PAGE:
Margaret Thatcher was Prime Minister and, at least in my neck of the woods, her government was deeply unpopular.
And as leader of the City of Sheffield for the previous seven years, I’d witnessed first-hand the devastating effect of cuts in public expenditure and their impact on local communities.
But one thing you could say about the Thatcher administration was that they had a plan – they knew what they were doing and, on the whole, they managed to get their way.
Contrast this with 2020 and the present Government’s “make it up and muddle” during the Covid-19 lockdown.
Don’t get me wrong. This has been one of those rare, major challenges that has affected the whole of the globe and would have challenged any government of any persuasion.
That is why so much slack, including by me, was given to the Government in those early stages.
But, as information emerges, greater light is shed on early decision-making and the evidence of almost weekly cock-ups that you can’t help but think that someone, somewhere should get a grip. This isn’t, however, purely about the last three months, difficult as they have been. As it happens, some of the problems the present Government are experiencing go back 10 years.
On June 22 2010, the then Chancellor of the Exchequer, George Osborne, stepped to the Dispatch Box to announce billions of pounds of cuts in public expenditure over the years ahead.
That austerity programme not only affected so many elements of our public service but the capacity to respond also was the precursor to the catastrophic changes in the structure of the NHS, brought in by Andrew (now Lord) Lansley in the 2012 legislation.
For younger readers, this was a structural change that cost an estimated £3bn to implement and has since been at least partly unwound.
Up to that point, each region of England had a Public Health Observatory, a Director of Public Health and disease-control teams.
This also included a facility for rapid response for test and trace, overseen by a national body entitled the Health Protection Agency.
Among other things, responsibility lay with this agency to monitor the emerging threat of infectious disease. The Lansley changes merged this into a newly created central body, Public Health England.
While, at local level, directors of Public Health were restored in part to the role they previously played, their budgets were slashed and the capacity to act curtailed.
This top-down approach, with local government’s finances decimated, was a clear recipe for disaster.
Even Andrew Lansley admits the draconian cuts in resources – estimated to be a reduction in public health spend of £815m in real terms since 2015 – impacted on the ability of all those involved to react to the present pandemic outbreak.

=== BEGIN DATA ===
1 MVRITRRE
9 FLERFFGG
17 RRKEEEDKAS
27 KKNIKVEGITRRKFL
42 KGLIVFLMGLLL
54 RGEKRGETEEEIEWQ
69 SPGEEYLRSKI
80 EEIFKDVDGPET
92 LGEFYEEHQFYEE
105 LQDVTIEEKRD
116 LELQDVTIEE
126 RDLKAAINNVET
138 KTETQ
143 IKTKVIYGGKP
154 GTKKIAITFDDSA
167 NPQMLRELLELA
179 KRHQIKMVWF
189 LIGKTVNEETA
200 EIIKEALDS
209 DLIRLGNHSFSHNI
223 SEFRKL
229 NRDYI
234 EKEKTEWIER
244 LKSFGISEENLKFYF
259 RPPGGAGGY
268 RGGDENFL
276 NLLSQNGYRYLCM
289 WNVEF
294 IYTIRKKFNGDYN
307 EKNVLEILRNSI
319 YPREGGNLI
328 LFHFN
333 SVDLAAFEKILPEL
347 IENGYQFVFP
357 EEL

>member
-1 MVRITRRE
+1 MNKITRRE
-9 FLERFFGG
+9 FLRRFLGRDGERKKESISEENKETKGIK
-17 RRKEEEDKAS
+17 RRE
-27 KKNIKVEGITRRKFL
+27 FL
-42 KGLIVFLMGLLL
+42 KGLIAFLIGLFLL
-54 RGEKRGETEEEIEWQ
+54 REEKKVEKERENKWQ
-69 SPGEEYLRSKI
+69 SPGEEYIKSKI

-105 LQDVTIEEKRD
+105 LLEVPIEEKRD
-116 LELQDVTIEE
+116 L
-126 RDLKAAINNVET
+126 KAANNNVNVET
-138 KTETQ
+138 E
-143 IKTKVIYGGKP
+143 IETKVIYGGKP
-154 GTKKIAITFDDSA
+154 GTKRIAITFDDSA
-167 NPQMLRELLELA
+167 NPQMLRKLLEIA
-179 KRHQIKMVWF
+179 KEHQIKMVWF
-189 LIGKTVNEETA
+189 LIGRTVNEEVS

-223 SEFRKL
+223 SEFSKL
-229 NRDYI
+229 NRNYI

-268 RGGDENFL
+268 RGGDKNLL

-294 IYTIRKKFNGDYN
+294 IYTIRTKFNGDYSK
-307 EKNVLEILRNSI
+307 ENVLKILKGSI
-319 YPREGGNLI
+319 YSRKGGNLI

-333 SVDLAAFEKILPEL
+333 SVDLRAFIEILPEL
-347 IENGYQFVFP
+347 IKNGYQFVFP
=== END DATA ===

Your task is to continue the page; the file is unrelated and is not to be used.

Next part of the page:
The pain and the risk had been transferred to local government, but the decision-making processes have been heavily centralised in the new Public Health England structure.
Not only did this lead to confusion but also a total lack of clarity who about who was responsible for what and where the power to act really lay. Local government had already lost confidence as well as funding.
Taking new initiatives was seen not only to be risky but, because they were underfunded, to put other services at risk.
No wonder, therefore, that what would have been second nature for local government 40 years ago – using initiative and getting on with testing and tracing back in February – was a non-starter.
So here we are, with the former head of TalkTalk in charge of test and trace and with Serco and Sitel responsible for implementation.
But let’s go back to February 18 and the minutes of Sage. It was reported by Public Health England they had the capacity, believe it or not, to deal with an outbreak involving five people and 800 potential contacts to trace. This, they said, could be scaled to 50 infections and 8,000 traces.
At a local level across the country, men and women, rather than technology, could have been mobilised to do the job.
And my point? It is absolutely crucial that in the months ahead we start to restore confidence in local government.
It will, of course, cost money. Central government should be challenged to fund collaborative programmes but, waiting for them to do it is frankly like waiting for Godot.
We’ve waited for the protective equipment, we’ve waited for test and trace, we’ve waited for the specific advice in a whole range of areas of our lives as we unlock.
One thing is absolutely clear. While central government will have to take responsibility, because only they can, for raising the eye-watering sums needed for recovery and regeneration of our economic and social life, it will be at local level that the plans must now be put in place. This time we cannot wait.
It will entail local mayors, council leaders and the business community taking the initiative, working together with the voluntary sector, to put together ambitious and coherent programmes.
Linked with further and higher education, and with specific projects to offer young people education, training and the chance of a job, we must restore confidence across our region. Confidence, collaboration and clarity of purpose must be our watchwords.
Yorkshire common sense and Yorkshire grit will get us through and help us build for a better tomorrow, but it will only happen if we do it together.
David Blunkett is a Labour peer and former Home Secretary.
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